A local police department has called upon Twitter to fight crime and spread cheer.
The Upper Darby Police Department started using the hashtag #udhero this week with the intention of establishing a positive trend and recognizing good deeds by local heroes.
When a school day ended earlier this week, the department passed out 75 T-shirts to students who have done something good. In addition, followers can tweet their good deeds for a social shout-out and, possibly, a T-shirt.
"The only prerequisite to get a T-shirt is that you can't do anything illegal or get arrested wearing that T-shirt," said Upper Darby Police Superintendent Michael Chitwood. "The kids like shaking hands and taking pictures with them (the officers)."
Chitwood has become a rock star of sorts to the young legion of @UDPolice Twitter followers.
"It's funny we have the police department on Twitter. People laugh at it," said Upper Darby High School student Jackie Achtert. "We all think it's great they are on there. They keep the community informed."
It's not all fun and games, however. Fighting crime is serious work.
"One day we are giving out T-shirts (at the high school), and are locking up a 16-year-old kid for 81 bags of heroin and $716 in cash," said Chitwood. "We tweet things happening and are trying to get in touch with people."
Area businesses sponsored the T-shirt giveaway, so there's no cost to taxpayers. Chitwood said he'll continue to give out the T-shirts as long as they have sponsors.
Earlier this week, Achtert said students starting tweeting the Upper Darby Police Department asking why there were cops flying by the school.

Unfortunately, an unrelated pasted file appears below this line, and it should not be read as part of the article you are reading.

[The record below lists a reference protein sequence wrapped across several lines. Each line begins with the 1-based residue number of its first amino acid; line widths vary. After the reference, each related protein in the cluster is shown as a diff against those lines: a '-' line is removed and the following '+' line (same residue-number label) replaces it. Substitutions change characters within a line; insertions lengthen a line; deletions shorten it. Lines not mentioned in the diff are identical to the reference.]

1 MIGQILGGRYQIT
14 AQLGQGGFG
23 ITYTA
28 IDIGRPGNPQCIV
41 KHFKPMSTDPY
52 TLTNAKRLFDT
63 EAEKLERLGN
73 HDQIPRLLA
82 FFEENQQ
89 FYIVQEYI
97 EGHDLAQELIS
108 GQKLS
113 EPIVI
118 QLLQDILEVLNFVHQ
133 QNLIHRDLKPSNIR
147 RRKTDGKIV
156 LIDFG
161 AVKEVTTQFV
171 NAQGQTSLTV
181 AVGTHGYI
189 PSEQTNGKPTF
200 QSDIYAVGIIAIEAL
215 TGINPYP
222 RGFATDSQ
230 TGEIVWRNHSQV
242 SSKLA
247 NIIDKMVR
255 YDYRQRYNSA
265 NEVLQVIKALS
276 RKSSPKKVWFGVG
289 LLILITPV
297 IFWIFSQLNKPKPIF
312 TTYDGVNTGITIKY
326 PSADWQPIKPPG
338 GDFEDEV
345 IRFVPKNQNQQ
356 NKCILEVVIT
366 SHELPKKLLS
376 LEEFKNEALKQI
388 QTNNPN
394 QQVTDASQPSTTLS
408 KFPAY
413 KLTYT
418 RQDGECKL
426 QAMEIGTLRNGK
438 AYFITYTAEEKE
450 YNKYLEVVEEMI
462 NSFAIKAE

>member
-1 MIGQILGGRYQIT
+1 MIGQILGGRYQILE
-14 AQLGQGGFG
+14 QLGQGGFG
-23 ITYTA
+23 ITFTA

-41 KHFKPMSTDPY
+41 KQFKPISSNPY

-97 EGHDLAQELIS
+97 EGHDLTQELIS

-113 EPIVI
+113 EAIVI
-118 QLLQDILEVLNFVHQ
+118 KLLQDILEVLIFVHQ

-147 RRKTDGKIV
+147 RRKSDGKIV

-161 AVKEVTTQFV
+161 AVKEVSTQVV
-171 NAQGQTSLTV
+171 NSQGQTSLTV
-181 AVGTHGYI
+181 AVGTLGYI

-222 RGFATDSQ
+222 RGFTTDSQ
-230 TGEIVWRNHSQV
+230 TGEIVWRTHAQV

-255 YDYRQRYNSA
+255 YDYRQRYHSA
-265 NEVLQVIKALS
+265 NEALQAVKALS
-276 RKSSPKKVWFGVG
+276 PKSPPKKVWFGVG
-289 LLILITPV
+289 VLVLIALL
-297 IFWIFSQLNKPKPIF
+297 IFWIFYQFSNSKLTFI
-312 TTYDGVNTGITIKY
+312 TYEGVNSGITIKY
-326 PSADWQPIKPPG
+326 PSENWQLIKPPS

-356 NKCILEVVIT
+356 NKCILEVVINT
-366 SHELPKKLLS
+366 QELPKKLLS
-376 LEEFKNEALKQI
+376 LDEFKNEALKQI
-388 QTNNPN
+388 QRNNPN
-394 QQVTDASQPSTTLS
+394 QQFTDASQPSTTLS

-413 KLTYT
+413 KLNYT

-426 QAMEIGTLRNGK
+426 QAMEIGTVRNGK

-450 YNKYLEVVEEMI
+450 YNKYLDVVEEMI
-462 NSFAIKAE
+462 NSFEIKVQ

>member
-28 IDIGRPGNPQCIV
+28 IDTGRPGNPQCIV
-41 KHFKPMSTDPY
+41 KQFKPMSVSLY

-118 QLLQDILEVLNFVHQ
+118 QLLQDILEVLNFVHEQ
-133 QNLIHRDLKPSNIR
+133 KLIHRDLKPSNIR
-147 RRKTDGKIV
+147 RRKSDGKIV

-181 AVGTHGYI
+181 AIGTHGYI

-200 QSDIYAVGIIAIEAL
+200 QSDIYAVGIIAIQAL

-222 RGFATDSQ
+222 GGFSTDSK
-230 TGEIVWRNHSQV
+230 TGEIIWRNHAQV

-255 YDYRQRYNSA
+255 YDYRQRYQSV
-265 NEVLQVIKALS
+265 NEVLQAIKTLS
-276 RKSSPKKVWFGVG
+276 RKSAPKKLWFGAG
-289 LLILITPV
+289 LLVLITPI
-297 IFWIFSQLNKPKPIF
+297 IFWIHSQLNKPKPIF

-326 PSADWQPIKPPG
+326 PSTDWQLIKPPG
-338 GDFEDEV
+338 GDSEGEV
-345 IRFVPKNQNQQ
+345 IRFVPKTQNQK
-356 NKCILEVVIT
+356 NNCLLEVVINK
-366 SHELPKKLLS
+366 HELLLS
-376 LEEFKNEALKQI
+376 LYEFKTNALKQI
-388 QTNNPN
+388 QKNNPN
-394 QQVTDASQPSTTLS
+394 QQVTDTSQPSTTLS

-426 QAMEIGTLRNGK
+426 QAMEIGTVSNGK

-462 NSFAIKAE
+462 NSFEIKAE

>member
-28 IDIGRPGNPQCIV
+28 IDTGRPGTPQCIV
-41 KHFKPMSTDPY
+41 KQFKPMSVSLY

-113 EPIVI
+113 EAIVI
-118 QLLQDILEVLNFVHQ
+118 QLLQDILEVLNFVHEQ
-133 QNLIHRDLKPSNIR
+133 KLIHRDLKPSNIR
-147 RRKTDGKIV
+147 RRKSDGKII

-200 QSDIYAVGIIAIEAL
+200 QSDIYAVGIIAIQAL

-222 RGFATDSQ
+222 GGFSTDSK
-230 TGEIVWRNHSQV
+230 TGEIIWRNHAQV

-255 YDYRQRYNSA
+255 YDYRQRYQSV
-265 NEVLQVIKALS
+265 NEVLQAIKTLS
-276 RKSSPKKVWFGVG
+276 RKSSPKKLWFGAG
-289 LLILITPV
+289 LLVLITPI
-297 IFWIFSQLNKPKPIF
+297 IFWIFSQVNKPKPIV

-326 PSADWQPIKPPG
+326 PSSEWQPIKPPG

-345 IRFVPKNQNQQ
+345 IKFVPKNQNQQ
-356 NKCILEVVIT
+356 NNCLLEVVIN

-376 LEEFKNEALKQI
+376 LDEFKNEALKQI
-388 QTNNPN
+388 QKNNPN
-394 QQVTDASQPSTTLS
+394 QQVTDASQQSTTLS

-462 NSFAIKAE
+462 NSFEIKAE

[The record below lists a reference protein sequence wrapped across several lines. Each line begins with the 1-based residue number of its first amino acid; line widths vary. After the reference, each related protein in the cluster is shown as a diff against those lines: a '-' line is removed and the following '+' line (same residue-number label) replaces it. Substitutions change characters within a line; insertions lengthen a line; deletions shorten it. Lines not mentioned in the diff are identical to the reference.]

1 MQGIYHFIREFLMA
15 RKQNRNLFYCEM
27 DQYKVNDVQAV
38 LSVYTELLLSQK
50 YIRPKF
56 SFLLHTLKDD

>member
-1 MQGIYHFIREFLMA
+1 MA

There was an incident which resulted in a minor being arrested.
The @UDPolice handle has drawn attention because of its snarky, quirky tweets and comedic, crime-fighting approach.
"Social media has become very popular and every agency uses it differently," said Nancy Kolb of the International Association of Chiefs of Police. "We really see community policing turn to modern policing. Departments are meeting people where they are and engaging them were they are and their virtual communities."
Cops are people, too, and humor can help humanize the officers, according to Kolb.
Chitwood believes Twitter is a "very positive method of communication" and he even joined Twitter last Sunday through his own account.
His first tweet: "My world has changed again!!!! Now learning to "Tweet". Is this a tweet? Stay tuned......"
The Upper Darby Police Department started a Twitter account in March. But with no money in the budget to hire a social media manager, a cop with a current workload was charged with picking up the posting tasks. That officer has done so with personality, answering mentions and messages.
The man behind the tweets is a secret, a ghost tweeter per say.
The handle has kept followers tuned into the next funny tweet, such as Thursday's tweet: "Male arrested-entered fast food rest and struck victim in face then threatened with knife. He had lost an unrelated fight earlier #soreloser".